Medications in the "statin" (HMG-CoA reductase inhibitors) class are used by millions of patients and their benefits for reducing cholesterol and preventing heart attacks are well known. Statins are prescribed for individuals with high cholesterol as well as patients with mildly elevated cholesterol and have other risk factors for heart attacks such as diabetes, hypertension, previous stroke, or previous heart attack. Statins have been available in the U.S. for over 20 years. Therefore, the recent announcement from the U.S. Food and Drug Administration (FDA) that the package insert for these popular drugs will include information about post-marketing reports of reversible memory loss, forgetfulness, and confusion alarmed many patients and healthcare providers. This not the first time that the effect of statins on brain function has been evaluated. Earlier small statin studies suggested that statins may actually improve brain function but more robust scientific studies did not support this theory.
The FDA reviewed post-marketing adverse events reports, published case reports, observational studies, and clinical studies to decide whether statins cause memory loss. Post-marketing adverse events cases of memory loss included people over 50 years of age with memory loss or impairment with onset from one day to years after starting a statin, and duration of a few weeks (median 3 weeks) after stopping the statin. Age, type or dose of statin, or other medications used did not correlate with the occurrence of memory loss. Available observational and clinical studies suggest that statins do not have significant effect on brain function.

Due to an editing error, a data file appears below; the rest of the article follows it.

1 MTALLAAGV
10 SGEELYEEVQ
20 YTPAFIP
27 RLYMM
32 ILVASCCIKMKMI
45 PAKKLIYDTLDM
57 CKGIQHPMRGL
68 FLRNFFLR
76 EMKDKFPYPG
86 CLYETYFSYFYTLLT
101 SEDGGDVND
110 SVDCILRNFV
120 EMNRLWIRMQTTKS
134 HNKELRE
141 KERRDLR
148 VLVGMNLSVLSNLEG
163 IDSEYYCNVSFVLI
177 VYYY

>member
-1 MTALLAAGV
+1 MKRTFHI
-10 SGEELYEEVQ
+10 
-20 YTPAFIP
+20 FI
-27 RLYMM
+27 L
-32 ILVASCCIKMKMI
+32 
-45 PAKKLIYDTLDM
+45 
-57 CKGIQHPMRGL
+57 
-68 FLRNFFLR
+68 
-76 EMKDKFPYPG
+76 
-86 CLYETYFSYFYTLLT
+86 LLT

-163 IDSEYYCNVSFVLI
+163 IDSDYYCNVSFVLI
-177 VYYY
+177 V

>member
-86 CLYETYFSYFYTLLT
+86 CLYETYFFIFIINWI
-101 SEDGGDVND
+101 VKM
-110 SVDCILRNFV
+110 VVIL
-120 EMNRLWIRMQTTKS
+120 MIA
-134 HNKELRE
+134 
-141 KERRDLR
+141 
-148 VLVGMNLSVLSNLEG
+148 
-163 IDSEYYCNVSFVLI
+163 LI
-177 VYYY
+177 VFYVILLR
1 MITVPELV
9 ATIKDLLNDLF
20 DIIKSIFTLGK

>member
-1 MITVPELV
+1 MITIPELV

The available evidence does not show that statins affect brain function. The FDA's goal was to tell the public that there are post-marketing reports of memory loss or confusion associated with statin use. Post-marketing reports are not evidence of cause and effect because there are other possible explanations for the memory loss. Patients should not panic because statins have been used for many years and available data does not show that statins cause memory loss or confusion. Moreover, there are many drugs that are proven to affect brain function but are still used because their benefits are greater than their risk. The benefits of statins on preventing stroke, heart attack, or death far outweigh the very small risk, if any, of reversible effects on cognitive brain function. Patients should report adverse effects, including confusion and persistent change in memory, to their healthcare provider.
Drugs in the statin class:
- Lipitor (atorvastatin)
- Crestor (rosuvastatin)
- Livalo (pitavastatin)
- Pravachol (pravastatin)
- Zocor (simvastatin)
- Lescol (fluvastatin)
- Mevacor (lovastatin)
- Altoprev (lovastatin extended-release)
- Vytorin (simvastatin/ezetimibe)
- Advicor (lovastatin/niacin extended-release)
- Simcor (simvastatin/niacin extended-release